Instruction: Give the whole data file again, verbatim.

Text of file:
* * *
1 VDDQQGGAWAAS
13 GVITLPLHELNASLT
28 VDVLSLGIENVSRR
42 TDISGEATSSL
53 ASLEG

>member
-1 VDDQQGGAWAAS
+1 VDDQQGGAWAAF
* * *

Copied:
1 VDDQQGGAWAAS
13 GVITLPLHELNASLT
28 VDVLSLGIENVSRR
42 TDISGEATSSL
53 ASLEG

>member
-1 VDDQQGGAWAAS
+1 VDDQQGGAWAAF